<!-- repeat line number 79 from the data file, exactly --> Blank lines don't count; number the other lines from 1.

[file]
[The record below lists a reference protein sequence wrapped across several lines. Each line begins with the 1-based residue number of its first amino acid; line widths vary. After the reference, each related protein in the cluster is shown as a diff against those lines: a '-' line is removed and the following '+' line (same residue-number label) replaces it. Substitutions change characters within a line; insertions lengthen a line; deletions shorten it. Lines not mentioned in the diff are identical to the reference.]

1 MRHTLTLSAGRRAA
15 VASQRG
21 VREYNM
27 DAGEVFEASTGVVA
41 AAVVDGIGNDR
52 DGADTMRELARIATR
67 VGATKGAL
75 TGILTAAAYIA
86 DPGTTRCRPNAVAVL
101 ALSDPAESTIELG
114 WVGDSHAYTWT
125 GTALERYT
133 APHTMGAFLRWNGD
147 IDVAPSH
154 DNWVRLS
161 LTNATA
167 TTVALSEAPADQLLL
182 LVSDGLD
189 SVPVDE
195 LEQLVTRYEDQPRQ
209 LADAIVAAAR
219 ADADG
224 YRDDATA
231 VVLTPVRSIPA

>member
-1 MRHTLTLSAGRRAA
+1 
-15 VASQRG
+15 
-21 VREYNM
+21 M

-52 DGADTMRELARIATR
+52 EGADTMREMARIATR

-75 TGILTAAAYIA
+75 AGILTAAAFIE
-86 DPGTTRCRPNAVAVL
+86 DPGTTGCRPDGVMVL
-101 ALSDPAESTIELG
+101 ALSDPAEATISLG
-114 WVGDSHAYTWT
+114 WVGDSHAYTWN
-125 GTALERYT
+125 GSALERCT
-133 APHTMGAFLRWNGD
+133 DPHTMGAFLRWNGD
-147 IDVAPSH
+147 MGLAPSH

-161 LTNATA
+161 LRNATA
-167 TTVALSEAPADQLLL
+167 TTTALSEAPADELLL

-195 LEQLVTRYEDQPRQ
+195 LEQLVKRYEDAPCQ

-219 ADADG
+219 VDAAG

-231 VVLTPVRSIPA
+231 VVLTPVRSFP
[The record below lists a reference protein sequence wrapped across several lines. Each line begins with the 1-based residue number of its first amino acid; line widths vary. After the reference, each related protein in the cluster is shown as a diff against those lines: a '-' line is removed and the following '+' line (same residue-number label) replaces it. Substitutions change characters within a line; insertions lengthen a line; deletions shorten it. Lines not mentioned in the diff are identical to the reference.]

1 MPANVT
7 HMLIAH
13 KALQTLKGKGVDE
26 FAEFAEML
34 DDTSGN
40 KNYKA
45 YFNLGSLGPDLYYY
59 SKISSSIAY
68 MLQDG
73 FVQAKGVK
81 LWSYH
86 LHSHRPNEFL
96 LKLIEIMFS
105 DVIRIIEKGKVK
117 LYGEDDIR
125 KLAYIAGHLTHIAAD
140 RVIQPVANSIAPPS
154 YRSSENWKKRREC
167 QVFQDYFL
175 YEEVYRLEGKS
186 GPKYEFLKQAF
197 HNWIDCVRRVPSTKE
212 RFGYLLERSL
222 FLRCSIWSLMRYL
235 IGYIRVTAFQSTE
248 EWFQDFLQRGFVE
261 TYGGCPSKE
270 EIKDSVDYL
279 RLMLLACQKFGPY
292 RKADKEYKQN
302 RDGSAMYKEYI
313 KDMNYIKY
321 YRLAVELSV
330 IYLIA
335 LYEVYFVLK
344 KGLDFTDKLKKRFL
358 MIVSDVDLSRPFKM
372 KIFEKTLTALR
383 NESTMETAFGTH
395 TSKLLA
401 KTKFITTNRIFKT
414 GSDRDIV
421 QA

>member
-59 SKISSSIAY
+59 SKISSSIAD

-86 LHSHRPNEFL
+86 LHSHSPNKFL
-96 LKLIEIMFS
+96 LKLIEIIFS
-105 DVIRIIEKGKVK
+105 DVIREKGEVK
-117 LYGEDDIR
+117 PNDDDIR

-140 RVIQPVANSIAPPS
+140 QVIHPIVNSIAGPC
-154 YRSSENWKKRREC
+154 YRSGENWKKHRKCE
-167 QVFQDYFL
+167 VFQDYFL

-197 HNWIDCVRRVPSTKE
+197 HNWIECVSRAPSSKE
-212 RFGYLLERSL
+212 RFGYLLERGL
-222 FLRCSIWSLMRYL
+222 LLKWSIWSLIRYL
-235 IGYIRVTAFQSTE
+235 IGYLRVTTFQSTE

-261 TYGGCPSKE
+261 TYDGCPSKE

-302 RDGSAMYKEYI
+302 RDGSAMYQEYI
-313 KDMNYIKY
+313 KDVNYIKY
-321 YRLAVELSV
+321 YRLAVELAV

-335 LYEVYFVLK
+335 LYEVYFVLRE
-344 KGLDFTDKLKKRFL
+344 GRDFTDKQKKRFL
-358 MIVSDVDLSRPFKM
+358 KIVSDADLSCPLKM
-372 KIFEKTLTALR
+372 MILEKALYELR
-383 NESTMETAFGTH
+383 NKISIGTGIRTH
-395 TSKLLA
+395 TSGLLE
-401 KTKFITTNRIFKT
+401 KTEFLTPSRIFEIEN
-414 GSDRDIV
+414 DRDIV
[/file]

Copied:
175 YEEVYRLEGKS